Throughout my classical dances series there have been a few black-and-white dance songs that I've just been dying to include but haven't really fit in my categorizations so far. Listed below are my favorite dances that can't be considered "classical" but have ornamented costumes, beautiful set design, and wonderful choreography. In other words they are spectacles! (Well, I didn't know what else to call them :)). Some are visually scintillating, others are dramatic dance dramas, and yet others are inspired from classical dances. Roll the dances!
Vanjikottai Vaaliban (Tamil, 1958) - Kannum Kannum Kalandhu - I've already expounded in detail about this song and its comparison to its Hindi remake, but its never been granted a spot on my lists so far and undoubtedly gets the #1 spot here! Here's some goodies from Randor Guy in The Hindu: "...The dances [were] composed by the well-known choreographer of the day Hiralal. A song-dance contest sequence between the two heroines (Padmini and Vyjayanthimala) was brilliantly choreographed, picturised and edited. [...] Both Padmini and Vyjayanthimala, trained classical dancers, vied with each other. They were at the height of their careers and there was professional rivalry between them! Interestingly, the real-life envy did creep into the reel-life dance drama which added its own sugar and spice to the impact of the sequence." I tried to find a bit more about Hiralal and this article at The Hindu lists some of his other works as Guide, Ganga Jamuna, and Tere Mere Sapne. A talented choreographer!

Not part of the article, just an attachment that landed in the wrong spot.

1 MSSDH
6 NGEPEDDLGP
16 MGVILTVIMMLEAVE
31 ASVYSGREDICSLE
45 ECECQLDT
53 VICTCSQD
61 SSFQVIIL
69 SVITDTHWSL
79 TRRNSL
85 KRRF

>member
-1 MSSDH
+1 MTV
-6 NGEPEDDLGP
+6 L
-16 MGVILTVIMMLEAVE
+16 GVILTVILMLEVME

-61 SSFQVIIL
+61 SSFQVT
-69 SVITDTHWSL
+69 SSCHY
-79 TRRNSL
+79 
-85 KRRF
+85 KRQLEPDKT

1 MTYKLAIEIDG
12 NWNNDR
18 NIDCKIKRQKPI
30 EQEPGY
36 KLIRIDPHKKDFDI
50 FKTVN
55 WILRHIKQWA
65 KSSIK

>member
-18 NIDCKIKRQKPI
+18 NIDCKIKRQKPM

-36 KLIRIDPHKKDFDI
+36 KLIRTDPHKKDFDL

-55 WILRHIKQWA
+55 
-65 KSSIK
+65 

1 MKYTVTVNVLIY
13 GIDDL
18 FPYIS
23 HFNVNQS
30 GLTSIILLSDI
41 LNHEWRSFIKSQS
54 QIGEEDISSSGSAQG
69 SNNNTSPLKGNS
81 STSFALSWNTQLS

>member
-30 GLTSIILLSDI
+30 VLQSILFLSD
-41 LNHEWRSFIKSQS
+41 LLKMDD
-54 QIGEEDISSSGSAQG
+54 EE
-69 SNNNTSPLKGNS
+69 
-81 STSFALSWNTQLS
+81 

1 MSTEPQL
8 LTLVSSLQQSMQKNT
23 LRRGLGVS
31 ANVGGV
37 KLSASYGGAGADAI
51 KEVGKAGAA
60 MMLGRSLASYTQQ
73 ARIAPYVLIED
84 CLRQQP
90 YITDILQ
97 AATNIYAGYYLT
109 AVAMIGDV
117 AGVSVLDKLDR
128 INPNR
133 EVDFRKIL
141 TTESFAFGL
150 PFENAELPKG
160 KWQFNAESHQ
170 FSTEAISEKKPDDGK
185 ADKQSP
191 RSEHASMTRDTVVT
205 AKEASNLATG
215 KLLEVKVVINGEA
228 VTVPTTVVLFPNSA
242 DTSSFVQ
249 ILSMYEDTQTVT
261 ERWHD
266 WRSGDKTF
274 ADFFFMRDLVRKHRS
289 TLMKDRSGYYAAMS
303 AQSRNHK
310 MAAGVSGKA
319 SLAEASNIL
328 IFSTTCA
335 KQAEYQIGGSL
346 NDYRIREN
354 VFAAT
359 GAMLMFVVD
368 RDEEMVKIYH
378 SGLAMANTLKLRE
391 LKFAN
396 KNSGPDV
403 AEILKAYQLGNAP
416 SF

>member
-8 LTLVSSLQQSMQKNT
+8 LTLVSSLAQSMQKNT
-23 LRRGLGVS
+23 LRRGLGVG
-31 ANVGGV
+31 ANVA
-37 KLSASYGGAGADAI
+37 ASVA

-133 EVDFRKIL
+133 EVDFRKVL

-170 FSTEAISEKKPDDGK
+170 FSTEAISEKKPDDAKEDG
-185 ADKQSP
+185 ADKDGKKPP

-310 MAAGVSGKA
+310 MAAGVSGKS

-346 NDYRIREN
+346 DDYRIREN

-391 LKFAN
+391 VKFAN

Chandralekha (Tamil, 1948) - Drum Dance - An epic classic featuring T.R. Rajakumari (introduced at 3:33), the "first dream girl of Tamil cinema"! Apparently there has been some controversy over who actually choreographed the dance, but this Narthaki article confirms that "...Guru Gopalakrishnan has documentary proof of his participation." The article also notes, "the Drum Dance sequence took 6 months to shoot and the film itself cost 30 lakhs then!" I was fascinated to read Gopalakrishnan was responsible for this massive endeavor (6 months?!) because of his interesting connections with the "Kathakali lite" dance form of Kerala Natanam. Here's a nice article on him from the Dance History Column by Ashish Mohan Khokar (which is completely fascinating column I've yet to fully digest and all Indian dance lovers should check out!).
Devta (Tamil, 1956) - Instrumental Dance Piece - I realized recently this song had never made its way into any of my posts thus far! It certainly fits this list perfectly and is a pristine example of the dance skills of Kumari Kamala Lakshman. The music is very playful and mysterious, and the choreography matches it well and throws in some snake dance elements and showcases Kamala's floor backbend abilities.
Kath Putli (Hindi, 1957) - "Bol Ri Kath Putli" -Vyjayanthimala gives a passionate performance inspired by Kathakali in the first minute of this song that is full of fire and passion she so excels at. She reprises the dancing throughout and also briefly dances as though she is a puppet on strings. I can now see where the inspiration for her "Kathakali" dance in "Muqabala Humse Naa Karo" from the later film Prince (Hindi, 1969) came from!